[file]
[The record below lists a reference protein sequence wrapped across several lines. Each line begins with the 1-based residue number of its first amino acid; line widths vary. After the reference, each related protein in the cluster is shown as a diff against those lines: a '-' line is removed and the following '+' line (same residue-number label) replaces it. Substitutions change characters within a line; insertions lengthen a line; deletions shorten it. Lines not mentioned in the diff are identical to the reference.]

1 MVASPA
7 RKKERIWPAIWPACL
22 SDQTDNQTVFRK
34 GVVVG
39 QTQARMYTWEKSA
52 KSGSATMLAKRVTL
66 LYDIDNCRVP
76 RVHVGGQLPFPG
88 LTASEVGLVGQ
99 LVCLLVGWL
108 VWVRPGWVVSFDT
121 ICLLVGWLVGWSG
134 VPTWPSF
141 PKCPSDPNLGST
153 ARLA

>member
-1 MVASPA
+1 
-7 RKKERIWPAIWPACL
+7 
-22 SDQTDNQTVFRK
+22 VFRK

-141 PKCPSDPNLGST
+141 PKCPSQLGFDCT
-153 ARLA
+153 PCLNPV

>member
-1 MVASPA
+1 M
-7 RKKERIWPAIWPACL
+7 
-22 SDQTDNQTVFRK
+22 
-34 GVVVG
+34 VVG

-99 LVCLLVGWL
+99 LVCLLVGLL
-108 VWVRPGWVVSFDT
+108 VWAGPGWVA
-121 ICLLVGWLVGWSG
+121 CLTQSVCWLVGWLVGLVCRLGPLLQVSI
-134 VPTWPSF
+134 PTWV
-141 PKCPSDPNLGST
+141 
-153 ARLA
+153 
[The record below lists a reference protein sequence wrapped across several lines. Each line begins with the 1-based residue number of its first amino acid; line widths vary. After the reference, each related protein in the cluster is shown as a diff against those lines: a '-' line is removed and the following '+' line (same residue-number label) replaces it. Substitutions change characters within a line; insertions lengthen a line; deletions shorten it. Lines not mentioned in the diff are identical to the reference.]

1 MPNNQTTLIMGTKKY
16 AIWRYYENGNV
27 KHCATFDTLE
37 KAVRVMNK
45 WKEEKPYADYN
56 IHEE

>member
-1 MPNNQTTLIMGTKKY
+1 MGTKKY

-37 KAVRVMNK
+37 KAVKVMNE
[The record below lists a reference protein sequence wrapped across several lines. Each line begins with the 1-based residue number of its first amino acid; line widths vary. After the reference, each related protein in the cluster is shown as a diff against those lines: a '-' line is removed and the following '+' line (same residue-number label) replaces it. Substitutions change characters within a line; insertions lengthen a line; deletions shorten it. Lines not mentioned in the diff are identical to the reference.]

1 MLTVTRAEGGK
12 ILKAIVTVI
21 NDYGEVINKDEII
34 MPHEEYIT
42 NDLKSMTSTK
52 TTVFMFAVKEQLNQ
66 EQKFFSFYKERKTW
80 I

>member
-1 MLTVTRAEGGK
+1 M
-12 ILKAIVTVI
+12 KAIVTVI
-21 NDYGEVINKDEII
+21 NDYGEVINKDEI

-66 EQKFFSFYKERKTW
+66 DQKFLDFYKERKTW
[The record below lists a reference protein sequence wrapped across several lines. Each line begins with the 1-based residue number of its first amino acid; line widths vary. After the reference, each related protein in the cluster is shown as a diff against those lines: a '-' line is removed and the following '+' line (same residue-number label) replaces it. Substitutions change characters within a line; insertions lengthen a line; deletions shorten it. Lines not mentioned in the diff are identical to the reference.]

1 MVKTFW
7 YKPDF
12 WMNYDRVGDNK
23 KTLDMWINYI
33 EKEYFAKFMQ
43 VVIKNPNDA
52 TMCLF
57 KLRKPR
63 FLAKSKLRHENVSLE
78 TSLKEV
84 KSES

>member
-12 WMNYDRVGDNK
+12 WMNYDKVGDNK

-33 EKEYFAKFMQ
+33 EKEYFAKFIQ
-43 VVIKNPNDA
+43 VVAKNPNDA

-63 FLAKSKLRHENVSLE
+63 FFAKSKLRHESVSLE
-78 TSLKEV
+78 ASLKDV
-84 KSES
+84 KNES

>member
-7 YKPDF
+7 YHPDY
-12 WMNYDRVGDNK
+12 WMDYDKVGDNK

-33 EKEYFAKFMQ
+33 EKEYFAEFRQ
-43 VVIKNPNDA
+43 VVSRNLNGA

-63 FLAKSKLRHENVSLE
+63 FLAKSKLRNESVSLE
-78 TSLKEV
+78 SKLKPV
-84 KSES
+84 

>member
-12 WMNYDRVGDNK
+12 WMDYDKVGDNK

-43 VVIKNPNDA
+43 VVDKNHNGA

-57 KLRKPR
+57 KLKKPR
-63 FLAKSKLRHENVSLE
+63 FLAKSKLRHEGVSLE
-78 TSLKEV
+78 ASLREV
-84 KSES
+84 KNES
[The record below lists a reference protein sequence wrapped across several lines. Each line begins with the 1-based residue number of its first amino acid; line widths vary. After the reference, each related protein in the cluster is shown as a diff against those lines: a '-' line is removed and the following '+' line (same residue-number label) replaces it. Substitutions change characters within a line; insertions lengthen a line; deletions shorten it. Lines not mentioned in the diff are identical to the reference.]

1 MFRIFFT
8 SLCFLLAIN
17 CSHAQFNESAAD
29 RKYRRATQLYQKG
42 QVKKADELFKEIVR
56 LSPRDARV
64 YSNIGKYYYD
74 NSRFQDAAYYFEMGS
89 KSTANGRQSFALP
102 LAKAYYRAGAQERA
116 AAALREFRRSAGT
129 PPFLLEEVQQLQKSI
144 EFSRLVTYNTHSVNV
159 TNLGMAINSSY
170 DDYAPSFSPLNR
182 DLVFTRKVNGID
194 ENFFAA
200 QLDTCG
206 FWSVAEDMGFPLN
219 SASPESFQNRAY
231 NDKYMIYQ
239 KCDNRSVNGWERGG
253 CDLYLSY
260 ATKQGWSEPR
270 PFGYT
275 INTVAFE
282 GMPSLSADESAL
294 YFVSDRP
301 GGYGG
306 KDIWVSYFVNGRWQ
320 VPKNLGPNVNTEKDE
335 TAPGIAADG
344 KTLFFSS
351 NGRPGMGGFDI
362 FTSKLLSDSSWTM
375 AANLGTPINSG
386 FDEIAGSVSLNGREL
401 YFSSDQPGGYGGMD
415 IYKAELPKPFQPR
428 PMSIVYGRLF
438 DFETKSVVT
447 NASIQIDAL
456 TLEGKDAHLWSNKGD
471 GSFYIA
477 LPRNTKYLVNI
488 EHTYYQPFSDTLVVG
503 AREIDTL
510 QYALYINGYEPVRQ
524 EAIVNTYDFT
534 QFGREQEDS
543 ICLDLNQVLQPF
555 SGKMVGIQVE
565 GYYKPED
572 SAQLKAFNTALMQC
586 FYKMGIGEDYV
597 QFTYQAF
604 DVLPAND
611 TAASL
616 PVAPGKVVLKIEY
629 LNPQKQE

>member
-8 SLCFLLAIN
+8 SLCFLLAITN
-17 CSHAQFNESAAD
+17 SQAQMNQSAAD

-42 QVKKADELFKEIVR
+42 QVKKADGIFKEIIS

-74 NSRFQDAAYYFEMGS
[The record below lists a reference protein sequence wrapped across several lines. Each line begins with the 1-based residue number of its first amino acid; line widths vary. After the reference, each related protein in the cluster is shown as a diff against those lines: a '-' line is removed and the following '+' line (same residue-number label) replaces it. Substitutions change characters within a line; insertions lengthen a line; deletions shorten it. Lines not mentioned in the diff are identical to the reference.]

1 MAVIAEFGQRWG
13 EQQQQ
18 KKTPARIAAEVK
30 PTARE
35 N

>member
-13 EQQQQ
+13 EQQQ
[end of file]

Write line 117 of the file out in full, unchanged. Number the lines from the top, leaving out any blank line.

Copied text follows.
-84 KSES